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A Character Analysis of Daisy Miller

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In Daisy Miller, Henry James slowly reveals the nature of Daisy"s character through her interactions with other characters, especially Winterbourne, the main character." The author uses third person narration; however, Winterbourne"s thoughts and point of view dominate." Thus, the audience knows no more about Daisy than Winterbourne." This technique helps maintain the ambiguity of Daisy"s character and draws the audience into the story.

At first glimpse, Daisy is portrayed as a "pretty American flirt" whose innocence Winterbourne is unsure of, and yet he says he was "almost grateful for having found the formula that applied to Miss Daisy Miller" (James 1563)." Like many people do in first impressions, Winterbourne feels the need to label Daisy right away." In the beginning, the stereotype seems to fit." Daisy is young, unsophisticated, chatty, and brags about all the society, especially gentlemen"s society she had in New York (1562)." She enjoys teasing and getting reactions out of people just for the sake of it." For example, the second time she and Winterbourne meet, late one evening in the garden, she asks him if he wants to take her out in a boat on the lake." Of course, her mother and the courier protest while Daisy laughs and declares, "That"s all I want " a little fuss!"She had no intention of going; she just wanted to get a rise out of someone." Bidding good-night to Winterbourne, she says, "I hope you"re disappointed, disgusted, or something!" (1572)." She is being flirtatious, but this kind of teasing is also just part of her sense of humor.

Daisy Miller may be uneducated, as Winterbourne and his aunt describe her, but she is witty." One illustration of her humor takes place at Mrs. Walker"s party when Winterbourne is criticizing her for her relations with Giovanelli." He says they don"t "understand that sort of thing here"not in young married women."Daisy cries, "I thought they understood nothing else!" and goes on to say, "It seems to me more proper in young unmarried than in old married ones."Daisy typically speaks and behaves frankly, almost in a child-like fashion, but this shows, as the narrator describes it, a "startling worldly knowledge" (1587)." Daisy is somewhat rustic but smart." She has a "natural elegance" and a mixture of" "innocence and crudity," and yet, as seen in her response, her character proves to go beyond the boundaries of this character type of the natural beauty (1564 and 1574)."

Daisy"s character is complex." She is young and na"ve, but also very independent and confident. This combination of qualities is important to her identity." Her boldness may be due to not knowing any better, but she continues to do whatever she likes even after being advised against it.""For example, Mrs. Walker tries to rescue Daisy from her reckless evening walk with Giovanelli and Winterbourne by pleading with her to get in the carriage." With her usual nonchalance and tone of amusement, she refuses, even after the urging of Winterbourne." She says to Mrs. Walker, "if this is improper, than I"m all improper, and you had better give me right up", and then bids her good night (1582)." Daisy may act surprised that people would get certain ideas about her, but, in any case, she does not let anyone interfere with her decisions. Looking at Daisy"s mother, one can probably guess that Daisy has been allowed to do whatever she pleased all her life." Her mother " weak, sickly, and dependent on her children for company " exerts very little control over young Randolph or Daisy." Daisy " full of spirit and independence " is the exact opposite of her mother." The author may have purposefully contrasted these characters to emphasize their traits." Daisy may be this way naturally, on the other hand, she may have observed her mother growing up and made a conscious decision to be different.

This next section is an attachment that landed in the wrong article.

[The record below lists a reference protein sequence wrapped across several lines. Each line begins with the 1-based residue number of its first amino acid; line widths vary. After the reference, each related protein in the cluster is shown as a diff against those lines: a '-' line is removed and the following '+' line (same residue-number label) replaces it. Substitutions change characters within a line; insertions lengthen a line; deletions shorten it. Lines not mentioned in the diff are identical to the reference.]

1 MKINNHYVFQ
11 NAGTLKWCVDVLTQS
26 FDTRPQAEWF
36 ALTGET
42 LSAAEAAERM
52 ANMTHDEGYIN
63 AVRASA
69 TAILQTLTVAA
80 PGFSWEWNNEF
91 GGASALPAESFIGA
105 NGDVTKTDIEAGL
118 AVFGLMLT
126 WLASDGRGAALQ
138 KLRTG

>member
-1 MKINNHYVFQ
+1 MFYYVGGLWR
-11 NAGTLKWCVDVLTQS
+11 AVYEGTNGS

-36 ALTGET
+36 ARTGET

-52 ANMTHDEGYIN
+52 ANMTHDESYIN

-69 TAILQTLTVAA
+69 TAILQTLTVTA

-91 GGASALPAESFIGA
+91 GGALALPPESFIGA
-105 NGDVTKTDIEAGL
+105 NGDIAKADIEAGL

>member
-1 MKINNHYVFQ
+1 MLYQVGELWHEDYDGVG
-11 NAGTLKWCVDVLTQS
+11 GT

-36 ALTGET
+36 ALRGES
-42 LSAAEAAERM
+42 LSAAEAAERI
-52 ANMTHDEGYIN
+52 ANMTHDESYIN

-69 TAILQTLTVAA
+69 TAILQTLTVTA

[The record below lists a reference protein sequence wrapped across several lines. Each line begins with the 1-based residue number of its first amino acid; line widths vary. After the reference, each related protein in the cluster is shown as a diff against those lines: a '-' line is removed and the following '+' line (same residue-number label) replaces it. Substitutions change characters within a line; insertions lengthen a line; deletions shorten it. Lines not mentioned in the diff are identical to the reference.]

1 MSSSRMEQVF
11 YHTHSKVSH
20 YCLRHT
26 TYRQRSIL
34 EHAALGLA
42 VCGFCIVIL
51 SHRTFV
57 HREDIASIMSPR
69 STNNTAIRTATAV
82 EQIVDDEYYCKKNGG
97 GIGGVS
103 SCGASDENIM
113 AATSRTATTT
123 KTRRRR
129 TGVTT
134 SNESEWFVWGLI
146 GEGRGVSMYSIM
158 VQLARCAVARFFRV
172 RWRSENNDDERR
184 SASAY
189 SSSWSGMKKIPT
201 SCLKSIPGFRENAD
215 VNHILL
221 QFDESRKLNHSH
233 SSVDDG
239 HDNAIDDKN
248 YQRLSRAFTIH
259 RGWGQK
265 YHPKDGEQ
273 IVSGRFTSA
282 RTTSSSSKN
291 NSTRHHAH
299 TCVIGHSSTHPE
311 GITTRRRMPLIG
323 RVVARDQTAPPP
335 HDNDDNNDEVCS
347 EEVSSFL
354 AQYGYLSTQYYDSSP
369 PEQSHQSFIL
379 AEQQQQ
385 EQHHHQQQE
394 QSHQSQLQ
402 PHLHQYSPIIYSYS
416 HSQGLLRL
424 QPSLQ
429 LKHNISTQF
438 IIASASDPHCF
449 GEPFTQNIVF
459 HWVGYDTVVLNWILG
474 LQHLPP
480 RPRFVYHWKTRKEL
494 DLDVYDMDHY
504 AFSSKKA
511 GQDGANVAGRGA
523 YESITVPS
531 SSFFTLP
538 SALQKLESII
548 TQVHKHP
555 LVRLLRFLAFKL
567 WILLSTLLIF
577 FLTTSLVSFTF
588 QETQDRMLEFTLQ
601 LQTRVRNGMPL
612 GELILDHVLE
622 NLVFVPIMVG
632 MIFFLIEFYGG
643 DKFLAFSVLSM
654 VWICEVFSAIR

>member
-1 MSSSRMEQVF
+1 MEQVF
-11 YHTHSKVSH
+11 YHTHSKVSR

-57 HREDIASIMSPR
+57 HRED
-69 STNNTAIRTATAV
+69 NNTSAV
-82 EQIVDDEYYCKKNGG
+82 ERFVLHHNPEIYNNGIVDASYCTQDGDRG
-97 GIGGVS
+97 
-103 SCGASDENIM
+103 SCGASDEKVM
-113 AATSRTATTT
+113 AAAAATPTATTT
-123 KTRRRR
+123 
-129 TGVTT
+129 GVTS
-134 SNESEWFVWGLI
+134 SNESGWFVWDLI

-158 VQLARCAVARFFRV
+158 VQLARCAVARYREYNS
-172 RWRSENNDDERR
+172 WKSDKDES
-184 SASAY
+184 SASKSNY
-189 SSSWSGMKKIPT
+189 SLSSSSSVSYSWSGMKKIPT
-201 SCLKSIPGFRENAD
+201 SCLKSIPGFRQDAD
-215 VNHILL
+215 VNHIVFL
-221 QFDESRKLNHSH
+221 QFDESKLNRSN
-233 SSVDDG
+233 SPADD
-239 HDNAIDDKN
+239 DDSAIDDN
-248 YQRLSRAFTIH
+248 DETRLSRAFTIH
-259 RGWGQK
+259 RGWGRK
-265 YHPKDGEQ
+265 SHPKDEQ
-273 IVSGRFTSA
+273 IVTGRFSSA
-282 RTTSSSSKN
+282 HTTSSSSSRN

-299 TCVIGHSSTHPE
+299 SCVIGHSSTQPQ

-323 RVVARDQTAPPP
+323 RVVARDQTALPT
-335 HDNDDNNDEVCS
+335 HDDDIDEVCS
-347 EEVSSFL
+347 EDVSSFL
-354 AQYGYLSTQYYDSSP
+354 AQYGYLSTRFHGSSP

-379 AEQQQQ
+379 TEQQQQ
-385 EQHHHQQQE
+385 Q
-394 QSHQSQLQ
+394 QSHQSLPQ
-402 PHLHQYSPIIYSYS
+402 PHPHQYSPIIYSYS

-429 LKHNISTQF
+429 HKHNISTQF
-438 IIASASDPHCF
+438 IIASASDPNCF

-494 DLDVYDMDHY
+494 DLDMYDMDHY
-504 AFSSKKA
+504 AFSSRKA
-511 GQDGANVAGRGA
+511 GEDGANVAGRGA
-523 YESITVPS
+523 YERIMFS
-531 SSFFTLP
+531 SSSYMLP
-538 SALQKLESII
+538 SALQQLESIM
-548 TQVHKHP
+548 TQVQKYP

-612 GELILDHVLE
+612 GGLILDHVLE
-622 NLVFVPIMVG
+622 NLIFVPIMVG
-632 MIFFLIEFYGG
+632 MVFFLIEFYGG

Daisy Miller, in her complexity of innocence and brashness is significant to me, personally, because she is a believable character." There was a time in my life that I was a young girl, wanting to be live more freely but at the same time, bound by limitations and the desire to remain innocent." Just like Winterbourne, many young men are attracted to a young lady when they think she is a little wild and mysterious; however, they want the girl to be an innocent when there is the possibility of a pro-longed relationship." I, like Daisy, experimented with creating a balance between this two aspects and found amusement in the process.

On a broader scale, the character of Daisy Miller is also significant because she embodies the ideas of what it is to be American." She is uneducated and unsophisticated, at least in the eyes of the European society." She is an innocent, natural beauty, full of the spirit of youth and independence." She has her own mind about things and doesn"t hesitate to follow it, but in her naivety and youth, is sometimes vulnerable." Her ambiguity correlates with that of the future of a young America, still carving out its own values and traditions.


James, Henry. Daisy Miller." The Harper Single Volume American Literature."(3rd ed.)" Ed. al Donald McQuade." New York:" Longman, 1999." 1556-1597.

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